Hand fasting is an ancient tradition symbolizing the binding together of two people in love. Tying the Knot. This cord was created with the ribbons, on which are written the thoughts, hopes, well wishes, and blessings of friends and family for Groom and Bride as they begin their union as husband and wife. It will bind Groom and Bride together with the strong bonds of love.

With the entwining of this knot, I tie all the desires, dreams, love, prayers and happiness wished here in this place to your lives.

Here is a reading for adding a Handfasting to your wedding ceremony that may be modified to fit into your own ceremony:

 First, the officiant asks the couple to hold hands or place them side by side, then places the handfasting ribbons around the hands and wrists to “join” the couple.

Officiant:“These are the hands of your best friend, young and strong and full of love for you, that are holding yours on your wedding day, as you promise to love each other today, tomorrow, and forever.

 These are the hands that will work alongside yours, as together you build your future. These are the hands that will passionately love you and cherish you through the years, and with the slightest touch, will comfort you like no other.

 These are the hands that will hold you when fear or grief fills your mind. These are the hands that will countless times wipe the tears form your eyes; tears of sorrow, and tears of joy.

 These are the hands that will tenderly hold your children. These are the hands that will help you to hold your family as one.

These are the hands that will give you strength when you need it. And lastly, these are the hands that even when wrinkled and aged, will still be reaching for yours, still giving you the same unspoken tenderness with just a touch.

 Short version of Handfasting Ceremony or conclusion for the above:

 With this cord, I bind [name] and [name] to the vows they make to each other. (Wrap wrists with the ribbons)

 The knots of this binding are not formed by this cord, but by your vows. You hold in your hands and hearts the making or breaking of this union. May your marriage be blessed with patience and dedication, forgiveness and respect, love and understanding. (Officiant Unties the ribbons)

Handfasting Ribbons have roots in Celtic tradition but they are a meaningful way to               incorporate a message of unity and togetherness into any ceremony.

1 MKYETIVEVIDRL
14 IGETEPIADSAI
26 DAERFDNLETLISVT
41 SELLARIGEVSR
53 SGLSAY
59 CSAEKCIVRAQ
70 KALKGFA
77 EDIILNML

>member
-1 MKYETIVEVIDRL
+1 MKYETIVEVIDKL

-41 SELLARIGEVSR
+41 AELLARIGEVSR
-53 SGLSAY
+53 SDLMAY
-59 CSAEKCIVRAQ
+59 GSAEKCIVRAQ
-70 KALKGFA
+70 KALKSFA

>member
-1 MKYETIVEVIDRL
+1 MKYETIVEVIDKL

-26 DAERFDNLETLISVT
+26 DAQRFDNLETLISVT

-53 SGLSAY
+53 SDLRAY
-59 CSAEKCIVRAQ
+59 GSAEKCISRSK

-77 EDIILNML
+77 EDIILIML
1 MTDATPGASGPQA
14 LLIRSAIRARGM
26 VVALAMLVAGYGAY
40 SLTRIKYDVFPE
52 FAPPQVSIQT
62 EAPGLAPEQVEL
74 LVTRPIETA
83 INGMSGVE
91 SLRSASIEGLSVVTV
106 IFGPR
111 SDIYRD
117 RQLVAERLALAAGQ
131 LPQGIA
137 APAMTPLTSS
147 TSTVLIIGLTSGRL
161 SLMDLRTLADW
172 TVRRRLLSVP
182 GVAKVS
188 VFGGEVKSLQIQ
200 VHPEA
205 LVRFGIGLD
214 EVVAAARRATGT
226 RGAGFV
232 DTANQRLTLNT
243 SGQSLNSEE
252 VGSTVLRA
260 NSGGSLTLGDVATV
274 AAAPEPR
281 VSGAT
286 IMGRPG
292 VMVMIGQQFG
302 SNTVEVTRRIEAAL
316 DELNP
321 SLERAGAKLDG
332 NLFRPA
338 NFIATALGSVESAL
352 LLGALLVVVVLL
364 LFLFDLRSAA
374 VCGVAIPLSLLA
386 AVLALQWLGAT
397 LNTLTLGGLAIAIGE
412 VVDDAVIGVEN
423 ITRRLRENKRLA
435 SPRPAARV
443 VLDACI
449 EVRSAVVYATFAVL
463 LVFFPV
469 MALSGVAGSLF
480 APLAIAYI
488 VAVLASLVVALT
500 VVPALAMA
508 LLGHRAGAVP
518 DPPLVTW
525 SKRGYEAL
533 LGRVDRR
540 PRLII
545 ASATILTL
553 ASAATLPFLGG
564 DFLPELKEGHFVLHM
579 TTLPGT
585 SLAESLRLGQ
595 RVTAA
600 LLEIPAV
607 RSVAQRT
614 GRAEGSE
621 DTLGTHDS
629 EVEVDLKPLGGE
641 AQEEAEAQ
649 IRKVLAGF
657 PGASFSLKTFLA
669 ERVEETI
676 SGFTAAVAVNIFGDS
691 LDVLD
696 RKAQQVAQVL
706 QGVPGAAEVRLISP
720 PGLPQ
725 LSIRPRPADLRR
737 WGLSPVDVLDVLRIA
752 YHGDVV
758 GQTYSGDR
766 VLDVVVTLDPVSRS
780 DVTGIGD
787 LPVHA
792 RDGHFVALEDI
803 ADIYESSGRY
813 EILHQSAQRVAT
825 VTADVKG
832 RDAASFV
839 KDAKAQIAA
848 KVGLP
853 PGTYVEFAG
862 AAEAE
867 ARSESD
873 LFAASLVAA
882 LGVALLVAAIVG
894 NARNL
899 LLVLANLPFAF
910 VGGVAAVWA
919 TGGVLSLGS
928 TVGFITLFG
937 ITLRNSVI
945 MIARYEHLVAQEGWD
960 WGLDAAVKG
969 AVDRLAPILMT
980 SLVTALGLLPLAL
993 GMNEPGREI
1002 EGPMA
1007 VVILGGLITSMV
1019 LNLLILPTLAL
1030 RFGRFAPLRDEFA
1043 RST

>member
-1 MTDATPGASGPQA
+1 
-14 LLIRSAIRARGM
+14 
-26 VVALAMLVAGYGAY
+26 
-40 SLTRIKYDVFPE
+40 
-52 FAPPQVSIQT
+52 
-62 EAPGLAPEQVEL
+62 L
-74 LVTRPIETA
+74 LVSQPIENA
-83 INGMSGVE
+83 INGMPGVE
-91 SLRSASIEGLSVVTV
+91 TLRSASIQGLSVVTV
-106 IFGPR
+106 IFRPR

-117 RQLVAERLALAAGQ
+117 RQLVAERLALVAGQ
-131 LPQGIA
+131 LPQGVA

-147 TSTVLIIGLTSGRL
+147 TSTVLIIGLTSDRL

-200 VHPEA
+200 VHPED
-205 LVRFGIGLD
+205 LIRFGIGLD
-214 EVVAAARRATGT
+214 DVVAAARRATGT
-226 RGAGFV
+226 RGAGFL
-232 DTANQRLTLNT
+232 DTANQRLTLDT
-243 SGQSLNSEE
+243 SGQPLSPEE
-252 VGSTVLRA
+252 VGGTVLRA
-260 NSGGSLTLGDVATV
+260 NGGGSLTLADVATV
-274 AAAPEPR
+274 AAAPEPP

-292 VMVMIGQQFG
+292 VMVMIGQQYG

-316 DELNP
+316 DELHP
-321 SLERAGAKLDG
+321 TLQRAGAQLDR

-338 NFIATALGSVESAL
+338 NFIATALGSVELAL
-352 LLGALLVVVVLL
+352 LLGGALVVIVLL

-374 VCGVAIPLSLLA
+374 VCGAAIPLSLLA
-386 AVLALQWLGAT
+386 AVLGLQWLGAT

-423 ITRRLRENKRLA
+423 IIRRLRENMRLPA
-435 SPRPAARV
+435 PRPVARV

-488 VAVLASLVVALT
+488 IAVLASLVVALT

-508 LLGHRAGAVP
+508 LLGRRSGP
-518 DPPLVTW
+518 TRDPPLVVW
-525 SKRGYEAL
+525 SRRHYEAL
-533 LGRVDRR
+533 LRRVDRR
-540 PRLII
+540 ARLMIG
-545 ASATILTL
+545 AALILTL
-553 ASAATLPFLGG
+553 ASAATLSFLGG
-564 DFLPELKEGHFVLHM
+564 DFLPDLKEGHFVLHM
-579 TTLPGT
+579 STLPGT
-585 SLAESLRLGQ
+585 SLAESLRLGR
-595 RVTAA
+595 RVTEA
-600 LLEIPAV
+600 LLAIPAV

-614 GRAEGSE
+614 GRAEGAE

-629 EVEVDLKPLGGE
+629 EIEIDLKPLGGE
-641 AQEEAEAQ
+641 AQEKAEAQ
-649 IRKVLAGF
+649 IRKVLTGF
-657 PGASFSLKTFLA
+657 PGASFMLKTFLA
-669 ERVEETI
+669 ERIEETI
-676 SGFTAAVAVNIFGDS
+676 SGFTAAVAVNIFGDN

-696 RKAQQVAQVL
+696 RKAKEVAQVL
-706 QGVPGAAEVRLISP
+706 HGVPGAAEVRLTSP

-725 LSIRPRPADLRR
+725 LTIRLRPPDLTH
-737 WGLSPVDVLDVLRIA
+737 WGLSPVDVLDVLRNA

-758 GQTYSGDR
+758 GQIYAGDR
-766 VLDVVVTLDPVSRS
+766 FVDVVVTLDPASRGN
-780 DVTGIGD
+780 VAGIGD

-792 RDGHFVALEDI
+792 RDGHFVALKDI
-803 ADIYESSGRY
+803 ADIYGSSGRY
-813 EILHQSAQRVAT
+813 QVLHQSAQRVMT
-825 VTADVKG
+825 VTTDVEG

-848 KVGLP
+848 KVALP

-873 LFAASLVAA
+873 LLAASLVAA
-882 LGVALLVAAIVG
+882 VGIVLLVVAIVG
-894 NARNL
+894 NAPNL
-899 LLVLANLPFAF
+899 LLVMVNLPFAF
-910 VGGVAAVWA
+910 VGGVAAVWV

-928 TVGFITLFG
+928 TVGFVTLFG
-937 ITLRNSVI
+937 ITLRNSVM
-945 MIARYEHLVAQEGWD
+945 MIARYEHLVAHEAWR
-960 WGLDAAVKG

Handfasting Wedding Ceremony

4 Responses to “Handfasting”

  1. Jan TuesdayJuly 14, 2015 at 7:14 pm #

    Thank you for the beautiful suggestion for the handfasting ceremony. What usually becomes of the ribbons/rope after it is untied? It seems that it has become a sacred symbol, so now I am wondering.

  2. admin SundayJuly 19, 2015 at 1:41 pm #

    Hi Jan,

    I match the ribbons or cords to the colors you are using and give them to you as a keepsake. They are a beatiful symbol and you could create so many things with them. For example, if you are having a Sand Ceremony, they can be tied around the keepsake bottle, they can be placed inside a framed photo of your wedding day, you can purchase a shadow box and place everything from your wedding inside such as the invitation, a favorite photo, things from your reception so that you have memories from the day that you can see everyday reminding you of those special moments captured on your wedding day.

    Warmest Regards,


  3. Wendy ThursdayAugust 6, 2015 at 2:37 pm #

    The ribbon is tied loose enough for you to slip your hands out of. You don’t untie them.

  4. Brianne MondayAugust 31, 2015 at 2:08 am #

    I love this idea, after the handfasting ceremony is over do you leave the bride and grooms hands bound with the ribbons? Or do you take them off? It seems almost counter intuitive to wrap them and then immediately unwrap. So how does that logistically work. Thanks so much